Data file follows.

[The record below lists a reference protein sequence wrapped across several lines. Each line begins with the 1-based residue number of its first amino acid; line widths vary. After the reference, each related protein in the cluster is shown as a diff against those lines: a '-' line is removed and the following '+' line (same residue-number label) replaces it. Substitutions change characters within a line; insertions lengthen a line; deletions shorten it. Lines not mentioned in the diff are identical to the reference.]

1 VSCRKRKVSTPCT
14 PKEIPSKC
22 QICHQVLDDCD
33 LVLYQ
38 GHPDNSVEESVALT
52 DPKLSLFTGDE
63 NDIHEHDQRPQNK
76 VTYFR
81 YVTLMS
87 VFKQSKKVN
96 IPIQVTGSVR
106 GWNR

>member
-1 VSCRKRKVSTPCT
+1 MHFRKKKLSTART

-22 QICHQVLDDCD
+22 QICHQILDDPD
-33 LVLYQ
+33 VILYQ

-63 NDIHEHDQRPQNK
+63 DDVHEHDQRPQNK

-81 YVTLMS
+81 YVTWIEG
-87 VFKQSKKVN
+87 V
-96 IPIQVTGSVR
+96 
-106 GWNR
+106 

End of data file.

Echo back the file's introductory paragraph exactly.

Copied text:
[The record below lists a reference protein sequence wrapped across several lines. Each line begins with the 1-based residue number of its first amino acid; line widths vary. After the reference, each related protein in the cluster is shown as a diff against those lines: a '-' line is removed and the following '+' line (same residue-number label) replaces it. Substitutions change characters within a line; insertions lengthen a line; deletions shorten it. Lines not mentioned in the diff are identical to the reference.]